Improvement of ischemic non-healing wounds following hyperoxygenation: The experience at rambam-elisha hyperbaric center in Israel, 1998-2007

Yulie Feldman-Idov, Yehuda Melamed, Liora Ore

Research output: Contribution to journalArticlepeer-review

Abstract

Background: Wounds of the lower extremities are a significant public health problem, being severe and costly to treat. Adjunctive treatment with hyperbaric oxygenation (HBOT) has proven to be a useful and cost-effective means of treating ischemic wounds, mainly in diabetic patients. Objectives: To describe patients with ischemic wounds treated at the Rambam and Elisha Hyperbaric Medical Center and their wound improvement following HBOT. Methods: We conducted a retrospective cohort study of all patients (N=385) treated in the center during 1998-2007 for ischemic non-healing wounds in the lower extremities. Results: The mean age of the patients was 61.9 years (SD 13.97). Most of them were diabetic (69.6%) and male (68.8%). Half of the subjects had a wound for more than 3 months prior to undergoing pre-HBOT transcutaneous oximetry (TcPO2) testing. Most of the wounds were classified as Wagner degree 1 or 2 (39.1% and 46.2% respectively). The median number of treatments per patient was 29. Only 63.1% of patients had continuous treatments. Approximately 20% of patients experienced mild side effects. An improvement occurred in 282 patients (77.7%) following HBOT: 15.2% fully recovered, 42.7% showed a significant improvement (and were expected to heal spontaneously), and 19.8% a slight improvement. Conclusions: HBOT can benefit the treatment of non-healing ischemic wounds (especially when aided by pretreatment TcPO2 evaluation; data not shown). Our experience shows that this procedure is safe and contributes to wound healing.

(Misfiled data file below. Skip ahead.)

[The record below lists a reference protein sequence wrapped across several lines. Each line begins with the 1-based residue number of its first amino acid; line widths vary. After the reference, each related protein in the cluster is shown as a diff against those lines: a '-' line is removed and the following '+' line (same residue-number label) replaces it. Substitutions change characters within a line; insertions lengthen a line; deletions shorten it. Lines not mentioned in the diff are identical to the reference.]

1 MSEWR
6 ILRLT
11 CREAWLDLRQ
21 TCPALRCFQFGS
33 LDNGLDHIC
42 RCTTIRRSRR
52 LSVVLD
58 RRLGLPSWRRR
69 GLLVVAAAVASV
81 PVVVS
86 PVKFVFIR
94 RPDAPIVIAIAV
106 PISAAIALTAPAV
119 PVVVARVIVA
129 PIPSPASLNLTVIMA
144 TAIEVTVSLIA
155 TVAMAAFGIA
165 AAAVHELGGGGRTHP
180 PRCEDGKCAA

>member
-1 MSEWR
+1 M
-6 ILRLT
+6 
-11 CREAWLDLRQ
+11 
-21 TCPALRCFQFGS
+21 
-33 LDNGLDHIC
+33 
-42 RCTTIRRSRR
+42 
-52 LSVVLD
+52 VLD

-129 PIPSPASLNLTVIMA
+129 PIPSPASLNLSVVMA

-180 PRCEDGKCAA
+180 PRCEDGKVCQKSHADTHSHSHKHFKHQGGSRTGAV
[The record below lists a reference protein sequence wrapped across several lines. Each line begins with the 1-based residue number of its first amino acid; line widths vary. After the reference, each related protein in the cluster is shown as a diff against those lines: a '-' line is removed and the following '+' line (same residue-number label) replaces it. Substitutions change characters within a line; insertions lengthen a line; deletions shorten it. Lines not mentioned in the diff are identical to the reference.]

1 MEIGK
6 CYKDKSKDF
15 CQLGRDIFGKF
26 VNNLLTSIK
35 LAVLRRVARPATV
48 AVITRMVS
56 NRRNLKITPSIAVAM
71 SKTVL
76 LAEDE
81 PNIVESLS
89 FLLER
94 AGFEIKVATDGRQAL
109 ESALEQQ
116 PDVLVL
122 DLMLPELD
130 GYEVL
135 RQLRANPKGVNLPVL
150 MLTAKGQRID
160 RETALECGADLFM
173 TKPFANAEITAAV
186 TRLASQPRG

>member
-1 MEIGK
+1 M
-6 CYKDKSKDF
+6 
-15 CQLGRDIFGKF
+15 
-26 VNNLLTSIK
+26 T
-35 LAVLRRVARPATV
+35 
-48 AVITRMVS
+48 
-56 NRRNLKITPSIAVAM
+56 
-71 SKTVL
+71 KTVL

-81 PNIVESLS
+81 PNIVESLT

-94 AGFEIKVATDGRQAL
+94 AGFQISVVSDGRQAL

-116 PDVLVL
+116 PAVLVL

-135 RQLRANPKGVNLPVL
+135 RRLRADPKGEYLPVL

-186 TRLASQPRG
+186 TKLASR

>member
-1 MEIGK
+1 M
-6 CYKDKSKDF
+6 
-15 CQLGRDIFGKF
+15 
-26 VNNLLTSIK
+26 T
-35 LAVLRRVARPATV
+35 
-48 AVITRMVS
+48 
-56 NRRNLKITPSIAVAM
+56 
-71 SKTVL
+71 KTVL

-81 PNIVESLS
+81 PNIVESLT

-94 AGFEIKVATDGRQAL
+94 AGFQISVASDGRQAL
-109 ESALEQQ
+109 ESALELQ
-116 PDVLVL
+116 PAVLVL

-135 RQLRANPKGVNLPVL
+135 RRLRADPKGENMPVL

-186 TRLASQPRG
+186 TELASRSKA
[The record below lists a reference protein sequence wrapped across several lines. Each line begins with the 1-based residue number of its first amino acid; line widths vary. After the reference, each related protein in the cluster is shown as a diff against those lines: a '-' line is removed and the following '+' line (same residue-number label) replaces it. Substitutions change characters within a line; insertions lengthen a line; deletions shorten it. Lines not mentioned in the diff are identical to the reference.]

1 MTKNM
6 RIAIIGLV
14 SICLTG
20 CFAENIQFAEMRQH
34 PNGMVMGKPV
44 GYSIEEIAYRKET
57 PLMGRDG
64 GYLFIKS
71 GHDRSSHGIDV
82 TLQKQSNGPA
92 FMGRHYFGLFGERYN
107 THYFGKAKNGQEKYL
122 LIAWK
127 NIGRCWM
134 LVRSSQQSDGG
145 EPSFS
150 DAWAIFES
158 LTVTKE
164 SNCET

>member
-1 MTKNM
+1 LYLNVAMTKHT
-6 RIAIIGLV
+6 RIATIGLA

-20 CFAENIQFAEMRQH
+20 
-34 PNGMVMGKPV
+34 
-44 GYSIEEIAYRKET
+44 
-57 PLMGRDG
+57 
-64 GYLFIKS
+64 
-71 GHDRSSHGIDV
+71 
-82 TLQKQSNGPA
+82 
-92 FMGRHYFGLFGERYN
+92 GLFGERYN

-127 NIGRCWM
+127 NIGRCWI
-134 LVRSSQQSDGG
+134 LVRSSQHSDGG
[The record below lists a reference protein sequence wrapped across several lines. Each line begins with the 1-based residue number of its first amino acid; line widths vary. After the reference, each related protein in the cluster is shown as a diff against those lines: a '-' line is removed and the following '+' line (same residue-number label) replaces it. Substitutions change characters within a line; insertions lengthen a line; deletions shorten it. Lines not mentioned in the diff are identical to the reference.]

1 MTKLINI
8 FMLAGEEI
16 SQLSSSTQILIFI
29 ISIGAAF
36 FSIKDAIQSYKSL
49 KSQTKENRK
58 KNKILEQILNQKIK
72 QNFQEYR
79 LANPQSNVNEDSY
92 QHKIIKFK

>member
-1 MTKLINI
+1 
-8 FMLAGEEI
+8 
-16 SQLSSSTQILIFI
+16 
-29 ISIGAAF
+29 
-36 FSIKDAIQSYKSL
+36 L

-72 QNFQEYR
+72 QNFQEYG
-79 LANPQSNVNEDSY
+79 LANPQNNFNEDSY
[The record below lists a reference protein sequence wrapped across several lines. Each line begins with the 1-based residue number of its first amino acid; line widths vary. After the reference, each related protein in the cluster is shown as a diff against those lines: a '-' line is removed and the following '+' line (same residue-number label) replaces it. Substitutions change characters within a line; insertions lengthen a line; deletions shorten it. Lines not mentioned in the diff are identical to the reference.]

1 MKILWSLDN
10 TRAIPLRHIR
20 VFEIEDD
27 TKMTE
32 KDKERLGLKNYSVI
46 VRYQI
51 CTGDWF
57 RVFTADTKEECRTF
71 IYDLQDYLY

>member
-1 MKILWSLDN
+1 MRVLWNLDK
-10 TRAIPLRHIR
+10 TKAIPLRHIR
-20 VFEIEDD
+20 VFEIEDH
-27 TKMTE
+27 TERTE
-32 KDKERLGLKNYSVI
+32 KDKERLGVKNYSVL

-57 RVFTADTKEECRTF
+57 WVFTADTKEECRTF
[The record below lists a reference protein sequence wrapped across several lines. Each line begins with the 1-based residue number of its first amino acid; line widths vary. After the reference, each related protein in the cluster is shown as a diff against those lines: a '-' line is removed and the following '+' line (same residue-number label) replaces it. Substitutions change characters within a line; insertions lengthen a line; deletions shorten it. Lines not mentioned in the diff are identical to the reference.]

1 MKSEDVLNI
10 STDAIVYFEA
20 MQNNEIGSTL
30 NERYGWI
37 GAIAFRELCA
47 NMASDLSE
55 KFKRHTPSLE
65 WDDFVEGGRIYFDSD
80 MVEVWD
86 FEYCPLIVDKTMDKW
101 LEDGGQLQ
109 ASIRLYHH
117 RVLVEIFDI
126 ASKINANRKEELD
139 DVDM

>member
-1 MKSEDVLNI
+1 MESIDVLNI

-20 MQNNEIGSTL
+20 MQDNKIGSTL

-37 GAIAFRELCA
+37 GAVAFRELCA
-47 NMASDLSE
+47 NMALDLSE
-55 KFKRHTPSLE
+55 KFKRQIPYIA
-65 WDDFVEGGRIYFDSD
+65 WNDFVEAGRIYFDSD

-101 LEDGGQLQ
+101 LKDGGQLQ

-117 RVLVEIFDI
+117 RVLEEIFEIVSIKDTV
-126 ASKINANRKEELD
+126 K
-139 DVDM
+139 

Original languageEnglish
Pages (from-to)524-529
Number of pages6
JournalIsrael Medical Association Journal
Volume13
Issue number9
StatePublished - Sep 2011

Keywords

  • Diabetic wound
  • Hyperbaric oxygenation
  • Ischemic wound
  • Non-healing wound
  • Transcutaneous oximetry

ASJC Scopus subject areas

  • Medicine (all)

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